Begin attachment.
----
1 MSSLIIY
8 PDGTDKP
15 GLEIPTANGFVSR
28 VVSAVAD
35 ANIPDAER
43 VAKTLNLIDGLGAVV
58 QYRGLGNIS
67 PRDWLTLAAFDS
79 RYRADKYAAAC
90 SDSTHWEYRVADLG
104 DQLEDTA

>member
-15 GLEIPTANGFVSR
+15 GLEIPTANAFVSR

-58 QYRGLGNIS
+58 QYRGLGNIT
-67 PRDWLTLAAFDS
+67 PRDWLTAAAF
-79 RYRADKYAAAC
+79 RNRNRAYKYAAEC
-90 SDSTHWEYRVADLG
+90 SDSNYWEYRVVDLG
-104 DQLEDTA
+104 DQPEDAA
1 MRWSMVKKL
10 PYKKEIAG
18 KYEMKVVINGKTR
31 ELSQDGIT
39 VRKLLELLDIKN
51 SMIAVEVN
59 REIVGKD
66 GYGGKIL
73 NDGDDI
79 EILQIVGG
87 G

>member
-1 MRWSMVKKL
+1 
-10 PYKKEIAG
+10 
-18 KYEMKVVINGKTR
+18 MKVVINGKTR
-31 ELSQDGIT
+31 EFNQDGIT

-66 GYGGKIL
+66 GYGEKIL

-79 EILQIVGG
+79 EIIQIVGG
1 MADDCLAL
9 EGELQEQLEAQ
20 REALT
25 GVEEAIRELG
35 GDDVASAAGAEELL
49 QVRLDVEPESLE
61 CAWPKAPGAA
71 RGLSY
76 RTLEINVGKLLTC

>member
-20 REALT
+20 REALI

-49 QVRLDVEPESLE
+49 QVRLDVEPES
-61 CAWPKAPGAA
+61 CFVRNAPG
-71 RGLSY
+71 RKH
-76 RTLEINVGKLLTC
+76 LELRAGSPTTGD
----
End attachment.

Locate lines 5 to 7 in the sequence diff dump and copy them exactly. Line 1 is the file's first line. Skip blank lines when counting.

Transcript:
35 ANIPDAER
43 VAKTLNLIDGLGAVV
58 QYRGLGNIS